Hello Gardening Friends!
I am back from my first trip to Europe. I went to The Netherlands to visit my extended family, and oh my goodness, it was such a wonderful trip!
My mother was born in The Netherlands and immigrated with her family, first to Ontario, Canada and then to the USA, where they finally settled in the Willamette valley. I've always been very proud of my Dutch heritage and it has been important to me to connect with my family living there and to retain my Dutch roots.
We were graciously hosted by my cousin Christien and her husband, Dirk. We visited historically rich cities, toured the Port of Rotterdam, walked along the heritage site of 19 windmills called Kinderdijke and traveled north to the island region called Ameland. It was a jam packed tour with family bbq's and sentimental visits to the childhood homes of my grandparents in the city of Nunspeet.
Today, let's look at some of the highlights of my amazing trip.
|Windmill at Kinderdijke, Holland|
|Open Air Market in Nunspeet, Gelderland|
One of the fascinating things to me, was not just how small the country was, but how it still retains distinctive regions inside the country. For example, here in the states, when we refer to The Netherlands, we often say 'Holland', but Holland is a region in The Netherlands. It happens to be the region where most of the tulip bulbs are produced and the famous windmills at Kinderdijke rest. But, it is a farming region, slightly to the north of Rotterdam.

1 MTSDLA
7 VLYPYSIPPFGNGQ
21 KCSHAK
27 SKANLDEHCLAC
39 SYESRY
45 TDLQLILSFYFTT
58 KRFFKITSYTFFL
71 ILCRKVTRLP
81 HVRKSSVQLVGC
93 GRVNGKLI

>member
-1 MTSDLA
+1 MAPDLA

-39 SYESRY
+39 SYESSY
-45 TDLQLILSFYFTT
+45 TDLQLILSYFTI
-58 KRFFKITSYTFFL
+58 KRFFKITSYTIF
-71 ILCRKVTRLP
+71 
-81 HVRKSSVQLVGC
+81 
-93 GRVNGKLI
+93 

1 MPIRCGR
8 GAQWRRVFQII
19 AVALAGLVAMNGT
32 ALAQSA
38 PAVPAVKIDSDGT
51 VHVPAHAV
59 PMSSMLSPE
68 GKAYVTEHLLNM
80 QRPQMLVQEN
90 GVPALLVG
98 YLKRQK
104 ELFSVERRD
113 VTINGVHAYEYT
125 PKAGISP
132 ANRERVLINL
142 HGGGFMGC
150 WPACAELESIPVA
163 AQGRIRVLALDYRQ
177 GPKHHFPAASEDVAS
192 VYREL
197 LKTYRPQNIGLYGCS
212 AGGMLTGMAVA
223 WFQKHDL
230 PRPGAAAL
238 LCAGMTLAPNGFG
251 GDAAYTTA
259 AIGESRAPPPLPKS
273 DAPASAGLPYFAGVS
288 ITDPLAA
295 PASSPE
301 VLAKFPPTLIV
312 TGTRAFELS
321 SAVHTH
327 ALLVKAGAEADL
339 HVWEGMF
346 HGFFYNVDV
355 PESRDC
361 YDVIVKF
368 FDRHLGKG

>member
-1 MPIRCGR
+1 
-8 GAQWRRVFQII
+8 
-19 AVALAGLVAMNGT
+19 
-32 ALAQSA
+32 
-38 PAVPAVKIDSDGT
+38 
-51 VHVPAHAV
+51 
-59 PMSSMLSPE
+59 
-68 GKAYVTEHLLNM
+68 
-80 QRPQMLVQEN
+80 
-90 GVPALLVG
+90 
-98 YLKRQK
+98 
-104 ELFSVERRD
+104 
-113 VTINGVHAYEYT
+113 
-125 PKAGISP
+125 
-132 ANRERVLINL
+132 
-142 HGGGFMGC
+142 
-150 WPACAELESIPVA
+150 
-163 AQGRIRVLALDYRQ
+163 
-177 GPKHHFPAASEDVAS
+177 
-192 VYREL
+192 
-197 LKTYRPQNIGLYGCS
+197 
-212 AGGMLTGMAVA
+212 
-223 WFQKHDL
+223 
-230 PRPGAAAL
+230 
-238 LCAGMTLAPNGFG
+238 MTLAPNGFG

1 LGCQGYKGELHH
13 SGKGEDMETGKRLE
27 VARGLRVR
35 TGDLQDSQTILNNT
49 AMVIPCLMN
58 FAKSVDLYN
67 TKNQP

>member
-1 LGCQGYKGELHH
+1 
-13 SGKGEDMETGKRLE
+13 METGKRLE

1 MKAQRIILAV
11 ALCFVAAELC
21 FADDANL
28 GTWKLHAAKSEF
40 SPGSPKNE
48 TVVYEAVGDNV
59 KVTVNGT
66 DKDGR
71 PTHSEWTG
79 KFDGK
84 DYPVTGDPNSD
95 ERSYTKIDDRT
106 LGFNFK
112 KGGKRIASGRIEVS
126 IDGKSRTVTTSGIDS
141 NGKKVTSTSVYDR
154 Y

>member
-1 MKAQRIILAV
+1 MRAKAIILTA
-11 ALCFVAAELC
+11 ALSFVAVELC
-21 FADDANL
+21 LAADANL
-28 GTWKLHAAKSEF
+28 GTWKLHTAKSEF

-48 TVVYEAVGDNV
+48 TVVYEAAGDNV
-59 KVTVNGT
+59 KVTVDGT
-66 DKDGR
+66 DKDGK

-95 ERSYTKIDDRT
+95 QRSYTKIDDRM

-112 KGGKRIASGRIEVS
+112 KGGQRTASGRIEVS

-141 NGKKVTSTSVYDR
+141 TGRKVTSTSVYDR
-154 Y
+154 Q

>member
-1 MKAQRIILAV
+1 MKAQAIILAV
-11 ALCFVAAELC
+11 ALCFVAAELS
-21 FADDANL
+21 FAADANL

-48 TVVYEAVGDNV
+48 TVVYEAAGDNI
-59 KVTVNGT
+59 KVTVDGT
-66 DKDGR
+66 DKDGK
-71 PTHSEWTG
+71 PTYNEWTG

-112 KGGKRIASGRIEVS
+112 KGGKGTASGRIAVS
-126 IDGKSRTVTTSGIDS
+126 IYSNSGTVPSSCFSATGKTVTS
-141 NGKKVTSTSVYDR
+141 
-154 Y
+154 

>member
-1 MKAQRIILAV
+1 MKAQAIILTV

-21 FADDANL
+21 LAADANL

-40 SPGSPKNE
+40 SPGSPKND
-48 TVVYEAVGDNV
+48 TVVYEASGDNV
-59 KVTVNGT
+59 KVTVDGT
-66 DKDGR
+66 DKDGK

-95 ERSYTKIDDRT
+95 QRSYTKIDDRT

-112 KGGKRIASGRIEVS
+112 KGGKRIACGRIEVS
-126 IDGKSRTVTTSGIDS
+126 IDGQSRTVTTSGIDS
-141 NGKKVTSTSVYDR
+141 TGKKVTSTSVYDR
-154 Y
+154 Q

These regions may only be 30+ mins apart from each other, traveling by freeway, but they have different dialects and customs, special to their area. My family hails from the region of Gelderland. The city of Nunspeet is a tourist destination for both the native Dutch and neighboring countries.
|Port of Rotterdam|
The Port of Rotterdam is the industrial core of The Netherlands. I was told the port was large, but I had no idea. It is bigger than the nearest large city to me, Portland, Oregon.
We visited several cities, rich in history. Above is the entrance to the city of Kampen, located on the banks of the river IJssel. This entrance was used in medieval times.The city was walled and was an important trading post on the river. The city has one of the most 'intact' historic city centers in The Netherlands.
|Dutch style parking lot, Kampen, Overijssel|
Yes, the Dutch drive cars, lot's of cute compact cars that get excellent gas mileage, as the price per gallon there is near $9.50. But, the Dutch, famous for the bikes, do tend to make journeys about town by bike. Above is a bike parking center used by those taking the train.
|Gardens at Kijktuinen, Nunspeet|
I also toured gardens designed by Dutch garden and landscaping firm, L.J. Goedegebuure, located in my families hometown of Nunspeet.
I'll explore these topics in more detail in future blog posts. I had such an incredible time. The best part was visiting and getting to know better, my family in The Netherlands. I am so blessed to have such amazing people in my life. I hope you'll enjoy my posts about this important journey for me to further explore my Dutch roots.